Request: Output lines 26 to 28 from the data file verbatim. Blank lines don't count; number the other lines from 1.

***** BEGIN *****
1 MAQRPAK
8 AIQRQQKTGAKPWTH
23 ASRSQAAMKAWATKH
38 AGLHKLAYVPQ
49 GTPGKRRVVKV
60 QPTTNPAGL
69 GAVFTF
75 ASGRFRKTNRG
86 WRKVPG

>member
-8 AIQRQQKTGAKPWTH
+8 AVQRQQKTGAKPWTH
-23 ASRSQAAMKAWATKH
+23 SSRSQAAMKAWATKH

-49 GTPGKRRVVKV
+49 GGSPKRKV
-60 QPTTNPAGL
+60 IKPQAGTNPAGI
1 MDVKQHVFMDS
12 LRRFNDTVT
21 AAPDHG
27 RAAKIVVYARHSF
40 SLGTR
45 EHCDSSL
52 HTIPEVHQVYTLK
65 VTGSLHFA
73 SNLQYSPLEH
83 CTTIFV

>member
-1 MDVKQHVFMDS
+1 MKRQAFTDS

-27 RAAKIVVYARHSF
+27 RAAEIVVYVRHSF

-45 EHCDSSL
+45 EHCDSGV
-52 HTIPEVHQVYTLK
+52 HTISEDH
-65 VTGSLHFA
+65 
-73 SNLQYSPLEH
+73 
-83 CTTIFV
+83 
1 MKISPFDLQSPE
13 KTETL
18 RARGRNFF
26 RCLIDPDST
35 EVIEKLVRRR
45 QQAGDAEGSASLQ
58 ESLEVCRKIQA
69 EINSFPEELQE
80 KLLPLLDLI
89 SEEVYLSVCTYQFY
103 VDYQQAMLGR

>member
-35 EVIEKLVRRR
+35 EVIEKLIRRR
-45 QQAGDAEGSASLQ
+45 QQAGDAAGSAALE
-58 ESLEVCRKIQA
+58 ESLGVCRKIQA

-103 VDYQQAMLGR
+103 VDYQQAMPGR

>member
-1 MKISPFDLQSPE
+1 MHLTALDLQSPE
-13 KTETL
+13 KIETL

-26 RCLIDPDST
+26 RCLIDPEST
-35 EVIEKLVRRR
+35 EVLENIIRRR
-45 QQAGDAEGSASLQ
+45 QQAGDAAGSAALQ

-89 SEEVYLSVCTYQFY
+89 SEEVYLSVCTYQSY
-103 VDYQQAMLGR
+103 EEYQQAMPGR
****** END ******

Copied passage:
65 VTGSLHFA
73 SNLQYSPLEH
83 CTTIFV